2020 was a tough time to open a restaurant; COVID was at its peak and what that meant for the hospitality industry was anyone’s guess. The Greens, a New York City restaurant company sitting on empty real estate, faced a big problem.
That empty space would be a Latin concept in a year, and they had planned on using their other venues to make up for the wait. But with shutdowns, limited seating, and a major staffing shortage, they were up against a wall.
How would they stop their revenue free-fall?
Cobble & Co. was born from risk and optimism — a temporary pop-up restaurant to fill the space, recoup costs, and keep the venue profitable while still prepping for their more permanent concept. They brought on Manager Eduardo Lopez to create a winning plan to make Cobble & Co.’s brief stint count.
The following year, Cobble & Co. served hungry customers in New York City to overwhelming success when the odds were stacked against them. Not only did they turn a profit — they did so without losing a single employee.
So, how did Cobble & Co. launch as a full-scale restaurant with no employee churn during a global labor shortage? We sat down with Lopez to ask him how he led the pop-up to success.
Lopez makes a game plan
Eduardo Lopez went into Cobble & Co. with a north star: staffing.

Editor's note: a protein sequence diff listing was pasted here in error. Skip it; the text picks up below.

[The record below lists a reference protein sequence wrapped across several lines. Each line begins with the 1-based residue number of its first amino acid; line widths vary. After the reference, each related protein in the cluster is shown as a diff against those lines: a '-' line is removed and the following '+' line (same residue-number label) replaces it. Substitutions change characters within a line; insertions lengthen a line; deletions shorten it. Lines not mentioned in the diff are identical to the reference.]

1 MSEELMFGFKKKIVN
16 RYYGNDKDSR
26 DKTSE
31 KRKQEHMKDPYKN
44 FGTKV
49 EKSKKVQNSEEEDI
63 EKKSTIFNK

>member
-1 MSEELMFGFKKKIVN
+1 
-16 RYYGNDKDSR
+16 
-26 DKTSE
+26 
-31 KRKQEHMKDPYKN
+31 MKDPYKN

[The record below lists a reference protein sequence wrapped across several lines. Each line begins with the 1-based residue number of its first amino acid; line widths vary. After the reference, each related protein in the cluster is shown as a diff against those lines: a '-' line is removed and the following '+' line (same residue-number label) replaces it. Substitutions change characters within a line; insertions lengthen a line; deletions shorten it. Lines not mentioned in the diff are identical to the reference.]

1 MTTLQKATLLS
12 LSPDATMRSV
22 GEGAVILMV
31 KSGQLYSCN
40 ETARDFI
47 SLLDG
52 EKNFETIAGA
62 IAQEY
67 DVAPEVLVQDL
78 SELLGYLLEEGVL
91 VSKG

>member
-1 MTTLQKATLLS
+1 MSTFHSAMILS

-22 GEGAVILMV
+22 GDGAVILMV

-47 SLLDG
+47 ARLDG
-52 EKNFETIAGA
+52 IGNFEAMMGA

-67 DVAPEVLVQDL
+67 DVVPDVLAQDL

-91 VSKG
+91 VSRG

“Without the team, you don’t have a restaurant, and you don’t have a business,” Lopez said.
If Cobble & Co. were to succeed, he would need to re-think the entire staffing model he’d worked with for over seven years.
Well-being for staff and customers was a major concern from both a pandemic and burnout perspective. Rather than hire a huge team to burn through, Lopez decided to re-do the traditional restaurant model.
The Greens had been using Bbot’s digital order and pay in their rooftop patio location to great success and had signed on to use the software in Cobble & Co from the get-go. Lopez used QR codes on each outdoor and indoor table; he then chose to hire ten front-of-house staff instead of the traditional 15.
Rather than burn out 15 servers on low pay, he used the funds he saved on front-of-house to give everyone, from front to back, a $2 an hour raise. Using Bbot’s flexible ordering system to cover the ordering part of the process, Lopez could reduce burnout in his servers and make them feel valued – which turned out to be more effective than paying more servers less money.
“We aren’t just putting money into the bottom line,” Lopez stated, “[Bbot] allowed me to give the people at the back of the house a raise from the start.”
Lopez also wanted to keep the health of his staff one of his main priorities during the pandemic. The team used their tech to encourage safe interactions between staff and diners while helping the team work more efficiently.
Cobble & Co’s plan becomes successful action
Cobble & Co opened as planned, using their tech strategically to make the best use of their servers’ time. They saw their results within months of opening, turning a profit without having to allocate any revenue toward training new servers or hiring. They discovered another bonus: